Rotator cuff surgical treatment involves reattaching the tendon to your humerus. If you have a partial tear, a surgical debridement may be all that is needed. Torn rotator cuffs are one of the most common causes of pain and disability in adults. The goal of surgical treatment is to rebuild the tendon and restore your full range of motion.
- When the rotator cuff is torn, your shoulder becomes weak
- This makes it difficult to do routine daily activities such as getting dressed or brushing your hair
CONTACT US TODAY
How Rotator Cuff Surgical Treatment Works
A rotator cuff surgical repair reattaches the tendon to your upper arm. The type of surgery that you need will depend on the size of your tear and how healthy your arm and tendon tissues are. Most surgeries are performed on an outpatient basis under general anesthesia. While you have rotator cuff surgery, your orthopedic surgeon may also correct other problems such as bone spurs and arthritis of the shoulder. There are three techniques that orthopedic surgeons use for rotator cuff treatment. These are traditional open surgery, arthroscopic surgery, and mini-open surgery.
In a traditional surgery, a three to four-inch incision is made into your shoulder. Your deltoid is detached and the tendon is reattached. This technique is used for large and complex rotator cuff tears. In an arthroscopic repair, the orthopedic surgeon uses a small camera inserted into a small incision in your shoulder. The images from the video camera are shown on a monitor in the operating room to guide the movement of surgical instruments. Several small incisions are made to reattach your tendon. In a mini open surgery, one incision is made and a camera is used to visualize the damage.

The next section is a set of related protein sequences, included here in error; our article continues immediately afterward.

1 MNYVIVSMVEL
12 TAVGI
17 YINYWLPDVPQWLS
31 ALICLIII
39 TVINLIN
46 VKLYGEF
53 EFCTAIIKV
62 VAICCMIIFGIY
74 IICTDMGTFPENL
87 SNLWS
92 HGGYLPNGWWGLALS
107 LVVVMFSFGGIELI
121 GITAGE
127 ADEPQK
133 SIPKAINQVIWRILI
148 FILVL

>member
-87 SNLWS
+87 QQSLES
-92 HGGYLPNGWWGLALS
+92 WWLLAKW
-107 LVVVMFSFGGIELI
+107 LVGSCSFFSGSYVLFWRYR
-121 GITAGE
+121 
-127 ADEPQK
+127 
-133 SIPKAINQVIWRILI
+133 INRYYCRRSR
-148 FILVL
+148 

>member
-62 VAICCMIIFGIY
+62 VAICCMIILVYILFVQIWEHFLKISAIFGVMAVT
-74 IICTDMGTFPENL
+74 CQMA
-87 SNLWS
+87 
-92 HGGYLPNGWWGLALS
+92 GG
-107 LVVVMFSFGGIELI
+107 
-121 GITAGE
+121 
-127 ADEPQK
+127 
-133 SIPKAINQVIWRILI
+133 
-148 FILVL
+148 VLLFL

Conditions for Which Rotator Cuff Surgical Treatment Is Used
Rotator cuff surgical treatment is used when one or more of the tendons of your upper arm and shoulder are torn. Most of the tears occur at the head of your humerus, in the supraspinatus muscle and tendon. You may have tendon damage without realizing it, and then engaging in a strenuous physical activity results in tearing of the already weak tendon. The surgery is used for a partial tear of the soft tissue and for a complete rupture of the tendon. If the tendon has completely torn off of the bones, surgery is used to reattach it.
Who Is a Candidate for Rotator Cuff Surgical Treatment?
If you have ongoing or worsening pain in your rotator cuff, your doctor may recommend surgery. Most doctors make this recommendation when non-surgical methods are not helping to resolve your pain. If you are active or athletic and need to lift your arms above your head for work or fitness, surgery is the best option to treat your torn tendon. You may also be a candidate for rotator cuff surgical treatment if you have had pain for six to 12 months, your tear is longer than 1.5 inches, or your pain resulted from a recent, acute trauma.